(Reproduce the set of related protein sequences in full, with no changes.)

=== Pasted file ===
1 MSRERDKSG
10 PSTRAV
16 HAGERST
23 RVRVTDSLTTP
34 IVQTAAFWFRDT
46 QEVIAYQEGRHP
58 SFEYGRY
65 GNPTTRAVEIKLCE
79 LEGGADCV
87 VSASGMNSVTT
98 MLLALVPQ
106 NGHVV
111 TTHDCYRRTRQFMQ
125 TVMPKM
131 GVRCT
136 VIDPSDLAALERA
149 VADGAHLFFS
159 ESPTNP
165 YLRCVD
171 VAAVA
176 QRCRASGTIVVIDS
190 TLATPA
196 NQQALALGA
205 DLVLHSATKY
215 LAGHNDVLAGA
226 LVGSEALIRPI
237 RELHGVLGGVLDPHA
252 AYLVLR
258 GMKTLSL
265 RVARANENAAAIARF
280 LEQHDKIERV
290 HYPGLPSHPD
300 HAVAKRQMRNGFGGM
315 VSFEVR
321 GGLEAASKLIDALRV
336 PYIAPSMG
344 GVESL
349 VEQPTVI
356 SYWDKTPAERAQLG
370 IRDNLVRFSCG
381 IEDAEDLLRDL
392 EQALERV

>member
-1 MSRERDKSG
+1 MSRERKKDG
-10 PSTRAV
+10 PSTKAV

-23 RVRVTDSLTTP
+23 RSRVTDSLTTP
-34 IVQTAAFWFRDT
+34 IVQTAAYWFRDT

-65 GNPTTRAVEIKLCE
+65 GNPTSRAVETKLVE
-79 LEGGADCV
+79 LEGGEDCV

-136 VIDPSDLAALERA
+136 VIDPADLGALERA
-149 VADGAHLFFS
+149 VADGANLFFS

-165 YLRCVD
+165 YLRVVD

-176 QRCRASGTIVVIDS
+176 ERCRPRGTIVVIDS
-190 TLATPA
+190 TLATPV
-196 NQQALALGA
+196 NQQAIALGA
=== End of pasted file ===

1 MSRERDKSG
10 PSTRAV
16 HAGERST
23 RVRVTDSLTTP
34 IVQTAAFWFRDT
46 QEVIAYQEGRHP
58 SFEYGRY
65 GNPTTRAVEIKLCE
79 LEGGADCV
87 VSASGMNSVTT
98 MLLALVPQ
106 NGHVV
111 TTHDCYRRTRQFMQ
125 TVMPKM
131 GVRCT
136 VIDPSDLAALERA
149 VADGAHLFFS
159 ESPTNP
165 YLRCVD
171 VAAVA
176 QRCRASGTIVVIDS
190 TLATPA
196 NQQALALGA
205 DLVLHSATKY
215 LAGHNDVLAGA
226 LVGSEALIRPI
237 RELHGVLGGVLDPHA
252 AYLVLR
258 GMKTLSL
265 RVARANENAAAIARF
280 LEQHDKIERV
290 HYPGLPSHPD
300 HAVAKRQMRNGFGGM
315 VSFEVR
321 GGLEAASKLIDALRV
336 PYIAPSMG
344 GVESL
349 VEQPTVI
356 SYWDKTPAERAQLG
370 IRDNLVRFSCG
381 IEDAEDLLRDL
392 EQALERV

>member
-1 MSRERDKSG
+1 MSRERKKDG
-10 PSTRAV
+10 PSTKAV

-23 RVRVTDSLTTP
+23 RSRVTDSLTTP
-34 IVQTAAFWFRDT
+34 IVQTAAYWFRDT

-65 GNPTTRAVEIKLCE
+65 GNPTSRAVETKLVE
-79 LEGGADCV
+79 LEGGEDCV

-136 VIDPSDLAALERA
+136 VIDPADLGALERA
-149 VADGAHLFFS
+149 VADGANLFFS

-165 YLRCVD
+165 YLRVVD

-176 QRCRASGTIVVIDS
+176 ERCRPRGTIVVIDS
-190 TLATPA
+190 TLATPV
-196 NQQALALGA
+196 NQQAIALGA